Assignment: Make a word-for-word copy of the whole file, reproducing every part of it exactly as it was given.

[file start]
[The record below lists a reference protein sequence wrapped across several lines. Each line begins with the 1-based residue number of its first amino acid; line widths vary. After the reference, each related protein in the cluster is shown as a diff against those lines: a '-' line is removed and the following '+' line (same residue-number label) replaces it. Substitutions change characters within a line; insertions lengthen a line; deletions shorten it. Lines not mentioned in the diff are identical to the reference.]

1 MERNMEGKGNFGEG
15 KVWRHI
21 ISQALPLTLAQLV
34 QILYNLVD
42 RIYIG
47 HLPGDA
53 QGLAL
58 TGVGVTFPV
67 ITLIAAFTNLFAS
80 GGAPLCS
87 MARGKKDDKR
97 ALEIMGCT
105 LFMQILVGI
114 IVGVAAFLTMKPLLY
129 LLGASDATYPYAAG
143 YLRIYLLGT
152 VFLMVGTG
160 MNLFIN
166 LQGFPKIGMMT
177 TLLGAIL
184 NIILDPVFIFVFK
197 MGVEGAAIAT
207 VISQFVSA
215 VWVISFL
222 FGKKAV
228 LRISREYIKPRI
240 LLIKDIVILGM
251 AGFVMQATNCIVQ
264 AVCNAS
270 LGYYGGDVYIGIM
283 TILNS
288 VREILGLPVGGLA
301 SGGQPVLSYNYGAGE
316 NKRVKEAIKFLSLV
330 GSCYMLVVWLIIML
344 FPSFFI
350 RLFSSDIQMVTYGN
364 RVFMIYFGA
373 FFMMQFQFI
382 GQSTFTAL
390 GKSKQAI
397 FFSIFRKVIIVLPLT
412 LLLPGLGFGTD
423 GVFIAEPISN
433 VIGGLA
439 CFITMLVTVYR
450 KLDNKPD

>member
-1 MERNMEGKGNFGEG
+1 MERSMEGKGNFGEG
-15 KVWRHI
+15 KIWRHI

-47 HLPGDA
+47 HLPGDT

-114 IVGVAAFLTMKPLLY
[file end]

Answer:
[The record below lists a reference protein sequence wrapped across several lines. Each line begins with the 1-based residue number of its first amino acid; line widths vary. After the reference, each related protein in the cluster is shown as a diff against those lines: a '-' line is removed and the following '+' line (same residue-number label) replaces it. Substitutions change characters within a line; insertions lengthen a line; deletions shorten it. Lines not mentioned in the diff are identical to the reference.]

1 MERNMEGKGNFGEG
15 KVWRHI
21 ISQALPLTLAQLV
34 QILYNLVD
42 RIYIG
47 HLPGDA
53 QGLAL
58 TGVGVTFPV
67 ITLIAAFTNLFAS
80 GGAPLCS
87 MARGKKDDKR
97 ALEIMGCT
105 LFMQILVGI
114 IVGVAAFLTMKPLLY
129 LLGASDATYPYAAG
143 YLRIYLLGT
152 VFLMVGTG
160 MNLFIN
166 LQGFPKIGMMT
177 TLLGAIL
184 NIILDPVFIFVFK
197 MGVEGAAIAT
207 VISQFVSA
215 VWVISFL
222 FGKKAV
228 LRISREYIKPRI
240 LLIKDIVILGM
251 AGFVMQATNCIVQ
264 AVCNAS
270 LGYYGGDVYIGIM
283 TILNS
288 VREILGLPVGGLA
301 SGGQPVLSYNYGAGE
316 NKRVKEAIKFLSLV
330 GSCYMLVVWLIIML
344 FPSFFI
350 RLFSSDIQMVTYGN
364 RVFMIYFGA
373 FFMMQFQFI
382 GQSTFTAL
390 GKSKQAI
397 FFSIFRKVIIVLPLT
412 LLLPGLGFGTD
423 GVFIAEPISN
433 VIGGLA
439 CFITMLVTVYR
450 KLDNKPD

>member
-1 MERNMEGKGNFGEG
+1 MERSMEGKGNFGEG
-15 KVWRHI
+15 KIWRHI

-47 HLPGDA
+47 HLPGDT

-114 IVGVAAFLTMKPLLY